SAN FRANCISCO (AP) – A group of environmental scientists have labeled the number of western monarch butterflies migrating from California to the coast as "disturbing".
A recent account of Xerces Society registered with less than 30,000 butterflies, falling from 2017 to 86.
In 1981, in 1981, in 1981, more than 1 million western monarchs were counted in California, the San Francisco Chronicle reported.
The Company Xerces makes annual Thanksgiving and New Year counting, and there is no impact on the numbers. He said that there is no delayed migration and butterflies are not reported in other countries.
A 2017 study conducted by researchers at Washington State University found that species will disappear in the next decades to save anything.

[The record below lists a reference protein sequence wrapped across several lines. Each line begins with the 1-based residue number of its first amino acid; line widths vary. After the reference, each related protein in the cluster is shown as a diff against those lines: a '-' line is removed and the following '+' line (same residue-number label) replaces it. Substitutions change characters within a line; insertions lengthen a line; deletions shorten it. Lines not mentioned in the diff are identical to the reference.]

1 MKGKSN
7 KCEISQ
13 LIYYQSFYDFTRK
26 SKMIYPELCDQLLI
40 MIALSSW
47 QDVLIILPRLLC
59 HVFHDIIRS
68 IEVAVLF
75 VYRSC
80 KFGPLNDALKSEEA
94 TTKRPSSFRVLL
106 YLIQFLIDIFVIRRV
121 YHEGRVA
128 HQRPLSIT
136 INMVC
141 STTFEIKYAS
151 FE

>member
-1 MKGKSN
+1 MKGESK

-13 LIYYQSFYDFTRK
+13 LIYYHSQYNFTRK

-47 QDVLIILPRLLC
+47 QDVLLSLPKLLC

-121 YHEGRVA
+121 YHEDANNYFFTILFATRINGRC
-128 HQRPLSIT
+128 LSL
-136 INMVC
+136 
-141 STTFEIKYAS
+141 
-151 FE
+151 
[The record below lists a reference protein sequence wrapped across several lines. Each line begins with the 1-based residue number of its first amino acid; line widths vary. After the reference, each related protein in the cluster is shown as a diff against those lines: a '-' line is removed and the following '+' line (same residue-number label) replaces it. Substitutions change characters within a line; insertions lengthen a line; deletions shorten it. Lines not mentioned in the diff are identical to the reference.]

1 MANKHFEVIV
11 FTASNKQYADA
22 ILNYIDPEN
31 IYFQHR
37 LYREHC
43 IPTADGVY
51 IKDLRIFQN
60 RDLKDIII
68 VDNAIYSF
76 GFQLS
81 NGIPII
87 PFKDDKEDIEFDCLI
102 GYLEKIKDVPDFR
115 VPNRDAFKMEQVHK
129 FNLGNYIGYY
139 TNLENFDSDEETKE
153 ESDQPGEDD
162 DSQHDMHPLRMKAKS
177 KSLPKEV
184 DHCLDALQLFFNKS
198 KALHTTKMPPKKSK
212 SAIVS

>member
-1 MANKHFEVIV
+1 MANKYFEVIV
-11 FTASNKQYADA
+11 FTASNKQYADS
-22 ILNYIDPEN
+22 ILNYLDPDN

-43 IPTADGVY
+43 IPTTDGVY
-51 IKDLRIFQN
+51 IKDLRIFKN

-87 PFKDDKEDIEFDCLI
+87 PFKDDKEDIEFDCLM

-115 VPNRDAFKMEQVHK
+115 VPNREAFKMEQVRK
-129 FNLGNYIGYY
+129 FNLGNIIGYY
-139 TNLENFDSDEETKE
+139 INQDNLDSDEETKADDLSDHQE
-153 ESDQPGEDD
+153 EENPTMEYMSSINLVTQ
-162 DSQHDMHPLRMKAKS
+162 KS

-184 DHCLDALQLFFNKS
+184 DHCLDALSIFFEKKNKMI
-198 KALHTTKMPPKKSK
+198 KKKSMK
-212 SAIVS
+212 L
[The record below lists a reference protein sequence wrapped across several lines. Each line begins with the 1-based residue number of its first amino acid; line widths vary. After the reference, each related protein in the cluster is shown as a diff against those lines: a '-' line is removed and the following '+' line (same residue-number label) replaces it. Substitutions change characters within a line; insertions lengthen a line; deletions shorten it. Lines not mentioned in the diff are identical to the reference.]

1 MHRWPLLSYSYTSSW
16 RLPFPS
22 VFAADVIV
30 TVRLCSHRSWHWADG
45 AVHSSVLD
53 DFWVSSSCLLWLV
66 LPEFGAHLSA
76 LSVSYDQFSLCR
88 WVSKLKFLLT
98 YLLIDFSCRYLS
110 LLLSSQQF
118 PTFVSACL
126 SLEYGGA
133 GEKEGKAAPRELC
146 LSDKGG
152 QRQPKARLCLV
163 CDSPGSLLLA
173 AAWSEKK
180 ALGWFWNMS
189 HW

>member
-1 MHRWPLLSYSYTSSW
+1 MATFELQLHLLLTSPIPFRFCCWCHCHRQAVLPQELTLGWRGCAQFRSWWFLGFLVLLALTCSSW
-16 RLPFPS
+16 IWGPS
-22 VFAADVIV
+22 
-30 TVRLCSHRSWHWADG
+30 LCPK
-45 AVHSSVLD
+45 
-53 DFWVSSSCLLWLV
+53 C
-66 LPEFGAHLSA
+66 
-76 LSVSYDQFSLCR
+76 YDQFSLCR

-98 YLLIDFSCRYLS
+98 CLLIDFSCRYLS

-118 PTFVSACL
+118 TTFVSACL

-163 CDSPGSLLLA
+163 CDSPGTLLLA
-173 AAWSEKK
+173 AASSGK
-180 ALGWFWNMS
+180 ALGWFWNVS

Scientists say butterflies threaten pesticides, herbicides and devastation on the migratory route. They also have an impact on climate change.
University of Michigan and Stanford University researchers found carbon dioxide in the car and factory spills, natural toxin, dairy herds, to feed caterpillars against parasites.
Western monarch butterflies are usually from November to March, along the California coast.